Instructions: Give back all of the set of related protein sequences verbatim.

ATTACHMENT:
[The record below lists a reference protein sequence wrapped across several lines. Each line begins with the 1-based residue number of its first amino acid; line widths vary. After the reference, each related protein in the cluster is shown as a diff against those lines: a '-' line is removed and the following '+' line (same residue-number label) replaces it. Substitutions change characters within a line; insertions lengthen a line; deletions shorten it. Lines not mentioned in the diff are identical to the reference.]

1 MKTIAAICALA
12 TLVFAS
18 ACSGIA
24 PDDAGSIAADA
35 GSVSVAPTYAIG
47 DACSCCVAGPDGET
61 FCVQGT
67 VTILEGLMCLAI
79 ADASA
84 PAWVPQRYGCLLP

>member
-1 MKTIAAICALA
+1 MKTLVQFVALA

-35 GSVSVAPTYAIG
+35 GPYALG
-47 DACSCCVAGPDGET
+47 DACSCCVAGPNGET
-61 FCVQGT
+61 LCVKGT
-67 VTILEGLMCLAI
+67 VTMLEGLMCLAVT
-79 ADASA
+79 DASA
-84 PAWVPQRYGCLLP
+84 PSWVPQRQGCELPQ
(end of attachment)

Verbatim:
[The record below lists a reference protein sequence wrapped across several lines. Each line begins with the 1-based residue number of its first amino acid; line widths vary. After the reference, each related protein in the cluster is shown as a diff against those lines: a '-' line is removed and the following '+' line (same residue-number label) replaces it. Substitutions change characters within a line; insertions lengthen a line; deletions shorten it. Lines not mentioned in the diff are identical to the reference.]

1 MKTIAAICALA
12 TLVFAS
18 ACSGIA
24 PDDAGSIAADA
35 GSVSVAPTYAIG
47 DACSCCVAGPDGET
61 FCVQGT
67 VTILEGLMCLAI
79 ADASA
84 PAWVPQRYGCLLP

>member
-1 MKTIAAICALA
+1 MKTLVQFVALA

-35 GSVSVAPTYAIG
+35 GPYALG
-47 DACSCCVAGPDGET
+47 DACSCCVAGPNGET
-61 FCVQGT
+61 LCVKGT
-67 VTILEGLMCLAI
+67 VTMLEGLMCLAVT
-79 ADASA
+79 DASA
-84 PAWVPQRYGCLLP
+84 PSWVPQRQGCELPQ